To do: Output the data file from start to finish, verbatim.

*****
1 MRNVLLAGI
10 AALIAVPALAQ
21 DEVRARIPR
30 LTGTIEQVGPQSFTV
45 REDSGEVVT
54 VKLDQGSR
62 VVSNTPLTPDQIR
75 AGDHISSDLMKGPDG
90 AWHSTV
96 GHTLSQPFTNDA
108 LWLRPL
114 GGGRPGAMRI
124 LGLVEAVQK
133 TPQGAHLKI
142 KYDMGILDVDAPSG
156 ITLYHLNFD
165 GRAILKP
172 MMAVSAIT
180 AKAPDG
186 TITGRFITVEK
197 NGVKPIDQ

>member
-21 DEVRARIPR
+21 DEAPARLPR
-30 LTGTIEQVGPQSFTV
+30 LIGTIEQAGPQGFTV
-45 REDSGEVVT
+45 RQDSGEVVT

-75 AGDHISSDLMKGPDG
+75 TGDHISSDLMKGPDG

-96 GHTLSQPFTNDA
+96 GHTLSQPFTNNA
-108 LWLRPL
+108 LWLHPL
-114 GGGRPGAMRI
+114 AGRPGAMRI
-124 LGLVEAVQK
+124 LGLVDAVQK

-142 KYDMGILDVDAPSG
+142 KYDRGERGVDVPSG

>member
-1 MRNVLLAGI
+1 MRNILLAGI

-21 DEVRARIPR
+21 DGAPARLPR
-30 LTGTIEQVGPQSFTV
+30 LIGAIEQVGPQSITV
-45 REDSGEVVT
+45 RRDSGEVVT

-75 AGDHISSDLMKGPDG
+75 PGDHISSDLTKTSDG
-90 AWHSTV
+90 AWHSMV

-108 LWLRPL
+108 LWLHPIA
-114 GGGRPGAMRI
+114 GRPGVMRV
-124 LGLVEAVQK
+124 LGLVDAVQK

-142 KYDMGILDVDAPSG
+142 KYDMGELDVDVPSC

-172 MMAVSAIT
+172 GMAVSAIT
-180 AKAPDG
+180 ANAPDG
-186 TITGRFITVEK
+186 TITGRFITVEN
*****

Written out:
1 MRNVLLAGI
10 AALIAVPALAQ
21 DEVRARIPR
30 LTGTIEQVGPQSFTV
45 REDSGEVVT
54 VKLDQGSR
62 VVSNTPLTPDQIR
75 AGDHISSDLMKGPDG
90 AWHSTV
96 GHTLSQPFTNDA
108 LWLRPL
114 GGGRPGAMRI
124 LGLVEAVQK
133 TPQGAHLKI
142 KYDMGILDVDAPSG
156 ITLYHLNFD
165 GRAILKP
172 MMAVSAIT
180 AKAPDG
186 TITGRFITVEK
197 NGVKPIDQ

>member
-21 DEVRARIPR
+21 DEAPARLPR
-30 LTGTIEQVGPQSFTV
+30 LIGTIEQAGPQGFTV
-45 REDSGEVVT
+45 RQDSGEVVT

-75 AGDHISSDLMKGPDG
+75 TGDHISSDLMKGPDG

-96 GHTLSQPFTNDA
+96 GHTLSQPFTNNA
-108 LWLRPL
+108 LWLHPL
-114 GGGRPGAMRI
+114 AGRPGAMRI
-124 LGLVEAVQK
+124 LGLVDAVQK

-142 KYDMGILDVDAPSG
+142 KYDRGERGVDVPSG

>member
-1 MRNVLLAGI
+1 MRNILLAGI

-21 DEVRARIPR
+21 DGAPARLPR
-30 LTGTIEQVGPQSFTV
+30 LIGAIEQVGPQSITV
-45 REDSGEVVT
+45 RRDSGEVVT

-75 AGDHISSDLMKGPDG
+75 PGDHISSDLTKTSDG
-90 AWHSTV
+90 AWHSMV

-108 LWLRPL
+108 LWLHPIA
-114 GGGRPGAMRI
+114 GRPGVMRV
-124 LGLVEAVQK
+124 LGLVDAVQK

-142 KYDMGILDVDAPSG
+142 KYDMGELDVDVPSC

-172 MMAVSAIT
+172 GMAVSAIT
-180 AKAPDG
+180 ANAPDG
-186 TITGRFITVEK
+186 TITGRFITVEN